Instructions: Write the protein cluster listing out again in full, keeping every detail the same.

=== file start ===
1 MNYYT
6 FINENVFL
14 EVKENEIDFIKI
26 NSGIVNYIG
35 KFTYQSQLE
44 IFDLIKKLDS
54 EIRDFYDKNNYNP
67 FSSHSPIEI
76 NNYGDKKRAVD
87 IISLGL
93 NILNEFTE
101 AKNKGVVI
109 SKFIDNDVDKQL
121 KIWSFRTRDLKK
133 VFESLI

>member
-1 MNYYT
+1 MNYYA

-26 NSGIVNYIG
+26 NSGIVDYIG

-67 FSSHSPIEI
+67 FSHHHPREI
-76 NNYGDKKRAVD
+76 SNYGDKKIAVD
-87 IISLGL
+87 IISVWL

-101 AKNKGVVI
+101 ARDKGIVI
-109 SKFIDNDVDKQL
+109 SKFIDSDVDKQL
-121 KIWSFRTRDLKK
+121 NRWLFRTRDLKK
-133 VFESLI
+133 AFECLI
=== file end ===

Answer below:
1 MNYYT
6 FINENVFL
14 EVKENEIDFIKI
26 NSGIVNYIG
35 KFTYQSQLE
44 IFDLIKKLDS
54 EIRDFYDKNNYNP
67 FSSHSPIEI
76 NNYGDKKRAVD
87 IISLGL
93 NILNEFTE
101 AKNKGVVI
109 SKFIDNDVDKQL
121 KIWSFRTRDLKK
133 VFESLI

>member
-1 MNYYT
+1 MNYYA

-26 NSGIVNYIG
+26 NSGIVDYIG

-67 FSSHSPIEI
+67 FSHHHPREI
-76 NNYGDKKRAVD
+76 SNYGDKKIAVD
-87 IISLGL
+87 IISVWL

-101 AKNKGVVI
+101 ARDKGIVI
-109 SKFIDNDVDKQL
+109 SKFIDSDVDKQL
-121 KIWSFRTRDLKK
+121 NRWLFRTRDLKK
-133 VFESLI
+133 AFECLI